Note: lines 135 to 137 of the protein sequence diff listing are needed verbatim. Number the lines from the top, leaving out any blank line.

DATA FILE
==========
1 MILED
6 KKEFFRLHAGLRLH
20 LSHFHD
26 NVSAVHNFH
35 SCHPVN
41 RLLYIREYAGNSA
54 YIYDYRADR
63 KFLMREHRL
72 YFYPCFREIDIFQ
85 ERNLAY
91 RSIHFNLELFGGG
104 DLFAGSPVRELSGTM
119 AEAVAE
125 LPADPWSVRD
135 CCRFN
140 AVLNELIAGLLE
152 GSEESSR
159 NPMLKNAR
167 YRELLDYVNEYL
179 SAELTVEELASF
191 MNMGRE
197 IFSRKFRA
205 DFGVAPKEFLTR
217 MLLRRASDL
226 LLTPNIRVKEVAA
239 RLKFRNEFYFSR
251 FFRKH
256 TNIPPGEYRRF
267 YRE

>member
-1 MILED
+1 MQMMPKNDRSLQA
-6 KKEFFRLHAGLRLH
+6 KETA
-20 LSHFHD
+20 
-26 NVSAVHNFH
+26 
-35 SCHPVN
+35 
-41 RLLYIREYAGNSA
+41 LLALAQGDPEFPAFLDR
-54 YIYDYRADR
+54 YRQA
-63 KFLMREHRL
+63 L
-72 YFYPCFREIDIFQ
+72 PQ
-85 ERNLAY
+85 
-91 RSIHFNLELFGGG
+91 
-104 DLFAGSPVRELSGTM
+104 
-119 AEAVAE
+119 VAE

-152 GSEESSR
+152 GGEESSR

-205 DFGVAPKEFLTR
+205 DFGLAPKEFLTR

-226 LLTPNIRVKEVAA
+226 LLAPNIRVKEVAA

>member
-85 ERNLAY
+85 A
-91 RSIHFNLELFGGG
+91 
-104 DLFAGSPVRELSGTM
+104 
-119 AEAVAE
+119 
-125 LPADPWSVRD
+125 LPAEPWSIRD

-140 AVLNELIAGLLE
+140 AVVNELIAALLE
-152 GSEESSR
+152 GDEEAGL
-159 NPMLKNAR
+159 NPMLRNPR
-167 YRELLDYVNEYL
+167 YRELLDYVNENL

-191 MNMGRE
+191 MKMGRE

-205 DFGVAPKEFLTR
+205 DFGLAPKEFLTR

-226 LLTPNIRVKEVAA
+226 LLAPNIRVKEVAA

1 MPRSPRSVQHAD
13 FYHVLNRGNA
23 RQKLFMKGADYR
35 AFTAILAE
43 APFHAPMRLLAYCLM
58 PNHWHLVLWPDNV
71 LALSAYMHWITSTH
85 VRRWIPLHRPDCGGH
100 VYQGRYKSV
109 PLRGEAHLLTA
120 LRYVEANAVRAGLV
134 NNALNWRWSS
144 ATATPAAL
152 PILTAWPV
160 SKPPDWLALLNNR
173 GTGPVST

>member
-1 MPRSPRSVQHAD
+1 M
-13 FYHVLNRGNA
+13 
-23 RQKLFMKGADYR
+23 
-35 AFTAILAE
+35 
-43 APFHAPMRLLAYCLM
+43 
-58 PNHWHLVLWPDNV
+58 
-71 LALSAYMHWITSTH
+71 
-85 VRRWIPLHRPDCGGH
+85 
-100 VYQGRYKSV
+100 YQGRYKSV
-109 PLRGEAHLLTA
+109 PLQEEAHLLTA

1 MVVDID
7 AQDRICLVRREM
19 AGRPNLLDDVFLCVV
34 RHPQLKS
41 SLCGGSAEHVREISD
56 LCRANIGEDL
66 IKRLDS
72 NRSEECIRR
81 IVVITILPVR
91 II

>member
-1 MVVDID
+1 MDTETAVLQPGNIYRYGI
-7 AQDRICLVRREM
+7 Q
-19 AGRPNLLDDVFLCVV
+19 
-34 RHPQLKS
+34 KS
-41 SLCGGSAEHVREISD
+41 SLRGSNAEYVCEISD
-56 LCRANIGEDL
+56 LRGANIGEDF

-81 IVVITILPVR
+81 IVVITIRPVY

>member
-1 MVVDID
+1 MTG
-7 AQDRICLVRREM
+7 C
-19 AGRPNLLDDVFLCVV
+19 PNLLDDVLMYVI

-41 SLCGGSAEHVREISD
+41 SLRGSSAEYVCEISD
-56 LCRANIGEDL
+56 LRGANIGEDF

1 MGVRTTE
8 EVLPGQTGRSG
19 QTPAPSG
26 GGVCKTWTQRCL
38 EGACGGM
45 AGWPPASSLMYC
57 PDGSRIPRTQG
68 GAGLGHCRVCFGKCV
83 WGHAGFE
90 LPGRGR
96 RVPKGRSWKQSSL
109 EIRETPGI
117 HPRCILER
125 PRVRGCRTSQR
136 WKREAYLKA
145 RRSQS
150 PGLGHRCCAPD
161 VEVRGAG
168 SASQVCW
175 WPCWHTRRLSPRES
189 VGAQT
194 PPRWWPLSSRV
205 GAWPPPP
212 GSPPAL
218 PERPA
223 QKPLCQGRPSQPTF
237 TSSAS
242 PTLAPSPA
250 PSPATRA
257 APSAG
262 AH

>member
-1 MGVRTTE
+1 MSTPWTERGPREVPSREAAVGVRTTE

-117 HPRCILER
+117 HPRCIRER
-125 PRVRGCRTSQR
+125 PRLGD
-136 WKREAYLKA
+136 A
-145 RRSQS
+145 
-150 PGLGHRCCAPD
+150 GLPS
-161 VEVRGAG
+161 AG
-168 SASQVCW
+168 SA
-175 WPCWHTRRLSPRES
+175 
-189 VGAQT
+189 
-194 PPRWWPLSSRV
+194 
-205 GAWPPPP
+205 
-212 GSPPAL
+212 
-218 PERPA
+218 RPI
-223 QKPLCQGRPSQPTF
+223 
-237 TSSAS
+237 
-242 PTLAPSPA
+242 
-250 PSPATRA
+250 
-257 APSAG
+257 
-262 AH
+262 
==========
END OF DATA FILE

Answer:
>member
-1 MVVDID
+1 MDTETAVLQPGNIYRYGI